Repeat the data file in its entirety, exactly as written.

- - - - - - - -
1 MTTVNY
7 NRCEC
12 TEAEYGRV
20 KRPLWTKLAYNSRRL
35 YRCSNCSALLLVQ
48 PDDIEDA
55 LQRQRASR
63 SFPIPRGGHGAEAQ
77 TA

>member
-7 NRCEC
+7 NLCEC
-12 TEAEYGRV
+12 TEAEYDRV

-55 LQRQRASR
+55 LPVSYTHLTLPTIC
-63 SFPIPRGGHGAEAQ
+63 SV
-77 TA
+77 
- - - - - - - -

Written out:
1 MTTVNY
7 NRCEC
12 TEAEYGRV
20 KRPLWTKLAYNSRRL
35 YRCSNCSALLLVQ
48 PDDIEDA
55 LQRQRASR
63 SFPIPRGGHGAEAQ
77 TA

>member
-7 NRCEC
+7 NLCEC
-12 TEAEYGRV
+12 TEAEYDRV

-55 LQRQRASR
+55 LPVSYTHLTLPTIC
-63 SFPIPRGGHGAEAQ
+63 SV
-77 TA
+77 